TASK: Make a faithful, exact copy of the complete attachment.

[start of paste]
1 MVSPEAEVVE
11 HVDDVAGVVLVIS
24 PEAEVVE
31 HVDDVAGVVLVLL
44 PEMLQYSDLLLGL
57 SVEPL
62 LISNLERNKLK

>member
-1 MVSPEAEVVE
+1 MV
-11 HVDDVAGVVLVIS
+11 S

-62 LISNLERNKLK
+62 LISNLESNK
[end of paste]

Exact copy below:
1 MVSPEAEVVE
11 HVDDVAGVVLVIS
24 PEAEVVE
31 HVDDVAGVVLVLL
44 PEMLQYSDLLLGL
57 SVEPL
62 LISNLERNKLK

>member
-1 MVSPEAEVVE
+1 MV
-11 HVDDVAGVVLVIS
+11 S

-62 LISNLERNKLK
+62 LISNLESNK